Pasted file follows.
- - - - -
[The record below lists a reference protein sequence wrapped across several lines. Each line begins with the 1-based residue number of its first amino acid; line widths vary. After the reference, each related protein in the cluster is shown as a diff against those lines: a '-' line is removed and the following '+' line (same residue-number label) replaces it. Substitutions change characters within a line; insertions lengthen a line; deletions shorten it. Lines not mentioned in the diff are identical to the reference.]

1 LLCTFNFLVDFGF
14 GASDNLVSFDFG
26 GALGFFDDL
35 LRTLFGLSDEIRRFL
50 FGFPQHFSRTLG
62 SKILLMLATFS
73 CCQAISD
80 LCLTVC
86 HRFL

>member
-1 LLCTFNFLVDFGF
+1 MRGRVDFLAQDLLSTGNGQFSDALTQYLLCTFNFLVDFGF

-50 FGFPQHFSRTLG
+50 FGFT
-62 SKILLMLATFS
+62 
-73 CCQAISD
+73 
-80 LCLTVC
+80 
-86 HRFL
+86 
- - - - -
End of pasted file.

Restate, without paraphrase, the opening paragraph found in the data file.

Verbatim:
[The record below lists a reference protein sequence wrapped across several lines. Each line begins with the 1-based residue number of its first amino acid; line widths vary. After the reference, each related protein in the cluster is shown as a diff against those lines: a '-' line is removed and the following '+' line (same residue-number label) replaces it. Substitutions change characters within a line; insertions lengthen a line; deletions shorten it. Lines not mentioned in the diff are identical to the reference.]